When you think about using the services offered by SL Account Management, you might be tempted to think of it as a "no brainer". In truth, however, the exact opposite is the case. The real "no brainers" are the people who aren't utilizing SL Account Management to manage their student debt load. Why wouldn't these people want to consolidate their loans, lower their payments, and reduce their annual finance charges? Because, apparently, they have no brains. Or at least they are not using their new college-trained intellect to its highest potential.


A lot of people went to college in the belief that they could greatly enhance their earning power upon graduation. With this thought in mind, it was easy to justify adding a little bit of debt load onto the equation. For many recent graduates, and also for those who chose not to continue their education to its completion, the job offerings available to them have failed to meet either their own expectations or the rosy projections offered by guidance counselors and advisers. It may even be true that the starting salary they expected to make has been achieved, but that the debt load has drawn more out of their paycheck than they had fully anticipated.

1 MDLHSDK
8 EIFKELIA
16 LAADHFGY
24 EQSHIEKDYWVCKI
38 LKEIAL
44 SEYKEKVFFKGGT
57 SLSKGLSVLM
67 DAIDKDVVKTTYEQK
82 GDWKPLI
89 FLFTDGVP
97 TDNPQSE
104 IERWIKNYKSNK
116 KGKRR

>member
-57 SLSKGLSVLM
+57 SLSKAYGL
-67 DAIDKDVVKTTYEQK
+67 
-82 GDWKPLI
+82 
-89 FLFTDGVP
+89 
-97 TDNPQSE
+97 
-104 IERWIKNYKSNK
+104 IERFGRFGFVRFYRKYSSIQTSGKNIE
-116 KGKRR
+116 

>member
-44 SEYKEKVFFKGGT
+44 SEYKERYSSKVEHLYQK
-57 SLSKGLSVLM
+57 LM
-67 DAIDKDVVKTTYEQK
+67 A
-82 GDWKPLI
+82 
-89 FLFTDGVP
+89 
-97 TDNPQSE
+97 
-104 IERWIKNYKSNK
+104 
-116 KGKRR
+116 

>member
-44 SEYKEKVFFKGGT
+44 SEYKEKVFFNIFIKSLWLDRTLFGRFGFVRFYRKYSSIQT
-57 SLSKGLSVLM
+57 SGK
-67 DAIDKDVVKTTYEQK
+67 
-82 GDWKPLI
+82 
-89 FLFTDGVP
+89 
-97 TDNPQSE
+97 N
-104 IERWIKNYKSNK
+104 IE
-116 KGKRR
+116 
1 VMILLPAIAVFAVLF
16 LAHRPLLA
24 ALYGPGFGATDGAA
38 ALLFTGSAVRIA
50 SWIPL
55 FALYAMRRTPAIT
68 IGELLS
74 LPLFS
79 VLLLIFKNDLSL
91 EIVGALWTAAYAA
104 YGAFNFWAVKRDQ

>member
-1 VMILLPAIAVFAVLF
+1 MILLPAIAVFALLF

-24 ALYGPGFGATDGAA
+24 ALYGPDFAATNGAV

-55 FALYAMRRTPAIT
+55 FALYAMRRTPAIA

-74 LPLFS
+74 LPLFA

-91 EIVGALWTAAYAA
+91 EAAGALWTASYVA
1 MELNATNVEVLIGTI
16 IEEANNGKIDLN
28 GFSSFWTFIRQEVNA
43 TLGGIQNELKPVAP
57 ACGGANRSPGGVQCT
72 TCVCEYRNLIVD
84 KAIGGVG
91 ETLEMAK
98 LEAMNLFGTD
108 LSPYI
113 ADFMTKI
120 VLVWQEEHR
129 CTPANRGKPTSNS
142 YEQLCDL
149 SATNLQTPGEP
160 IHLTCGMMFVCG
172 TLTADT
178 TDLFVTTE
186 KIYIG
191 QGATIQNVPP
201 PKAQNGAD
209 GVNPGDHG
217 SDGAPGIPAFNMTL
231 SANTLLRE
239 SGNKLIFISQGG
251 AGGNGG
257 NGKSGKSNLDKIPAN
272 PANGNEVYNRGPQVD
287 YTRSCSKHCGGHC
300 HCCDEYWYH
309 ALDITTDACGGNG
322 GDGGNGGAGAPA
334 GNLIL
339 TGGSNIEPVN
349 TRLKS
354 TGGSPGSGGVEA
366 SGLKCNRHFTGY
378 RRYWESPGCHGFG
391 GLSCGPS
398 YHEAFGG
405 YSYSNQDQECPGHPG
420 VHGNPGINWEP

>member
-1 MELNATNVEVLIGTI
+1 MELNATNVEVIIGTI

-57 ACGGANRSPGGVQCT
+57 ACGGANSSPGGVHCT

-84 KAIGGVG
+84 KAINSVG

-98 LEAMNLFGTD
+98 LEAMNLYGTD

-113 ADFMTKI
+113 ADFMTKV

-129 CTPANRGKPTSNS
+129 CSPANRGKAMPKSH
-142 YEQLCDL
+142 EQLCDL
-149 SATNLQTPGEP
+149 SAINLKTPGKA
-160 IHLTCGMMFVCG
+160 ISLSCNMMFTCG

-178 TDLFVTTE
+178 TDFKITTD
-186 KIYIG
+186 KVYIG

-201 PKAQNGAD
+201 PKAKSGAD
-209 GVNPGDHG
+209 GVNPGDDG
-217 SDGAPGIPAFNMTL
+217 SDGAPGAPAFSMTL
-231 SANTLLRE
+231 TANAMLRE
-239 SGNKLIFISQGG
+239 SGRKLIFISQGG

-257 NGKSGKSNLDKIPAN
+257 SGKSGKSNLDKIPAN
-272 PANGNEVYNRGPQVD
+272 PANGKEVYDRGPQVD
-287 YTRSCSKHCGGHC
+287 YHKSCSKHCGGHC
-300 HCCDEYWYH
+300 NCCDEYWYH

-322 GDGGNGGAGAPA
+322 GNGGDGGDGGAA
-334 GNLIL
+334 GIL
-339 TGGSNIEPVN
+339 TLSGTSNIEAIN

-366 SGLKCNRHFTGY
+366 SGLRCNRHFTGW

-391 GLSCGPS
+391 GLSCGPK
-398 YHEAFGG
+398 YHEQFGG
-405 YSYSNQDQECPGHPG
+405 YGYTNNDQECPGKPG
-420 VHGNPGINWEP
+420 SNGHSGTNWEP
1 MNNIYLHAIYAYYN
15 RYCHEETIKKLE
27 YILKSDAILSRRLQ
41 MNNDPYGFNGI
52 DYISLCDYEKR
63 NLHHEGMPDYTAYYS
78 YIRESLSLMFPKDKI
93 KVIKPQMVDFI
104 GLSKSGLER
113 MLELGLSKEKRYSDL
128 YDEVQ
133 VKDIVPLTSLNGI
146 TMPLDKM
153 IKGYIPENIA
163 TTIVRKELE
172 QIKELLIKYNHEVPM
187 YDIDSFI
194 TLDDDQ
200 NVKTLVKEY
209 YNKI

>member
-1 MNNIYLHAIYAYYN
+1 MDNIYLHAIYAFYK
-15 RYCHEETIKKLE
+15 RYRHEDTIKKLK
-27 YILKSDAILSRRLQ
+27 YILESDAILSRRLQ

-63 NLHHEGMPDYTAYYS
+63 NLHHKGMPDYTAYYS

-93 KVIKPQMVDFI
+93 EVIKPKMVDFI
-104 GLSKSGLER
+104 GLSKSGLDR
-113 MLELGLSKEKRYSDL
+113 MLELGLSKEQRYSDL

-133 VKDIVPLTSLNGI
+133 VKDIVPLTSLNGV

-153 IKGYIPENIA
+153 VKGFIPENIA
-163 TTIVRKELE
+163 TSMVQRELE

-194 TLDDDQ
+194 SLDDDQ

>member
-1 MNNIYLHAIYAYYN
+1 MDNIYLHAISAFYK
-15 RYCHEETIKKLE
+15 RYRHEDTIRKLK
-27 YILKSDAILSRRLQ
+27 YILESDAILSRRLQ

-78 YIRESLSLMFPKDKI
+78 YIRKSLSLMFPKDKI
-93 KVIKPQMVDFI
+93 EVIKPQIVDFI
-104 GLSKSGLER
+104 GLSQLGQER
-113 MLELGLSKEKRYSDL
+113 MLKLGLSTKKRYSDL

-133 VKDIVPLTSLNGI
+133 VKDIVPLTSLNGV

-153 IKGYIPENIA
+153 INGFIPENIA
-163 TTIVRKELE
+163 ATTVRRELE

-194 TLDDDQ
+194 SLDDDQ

Faced with an ever-widening gap between their salary and the payments they have to make on their student loans, these suffering people soon discover the other gotcha part of the student loan game-- namely, that there is no escape short of joining the French Foreign Legion under an assumed name. Bankruptcy will cure a lot of debt problems, but student loans are not among the things which can be remedied by this activity. What this means is that you have to handle it one way or another. You cannot simply ignore the problem and hope it stays away until you win the lottery.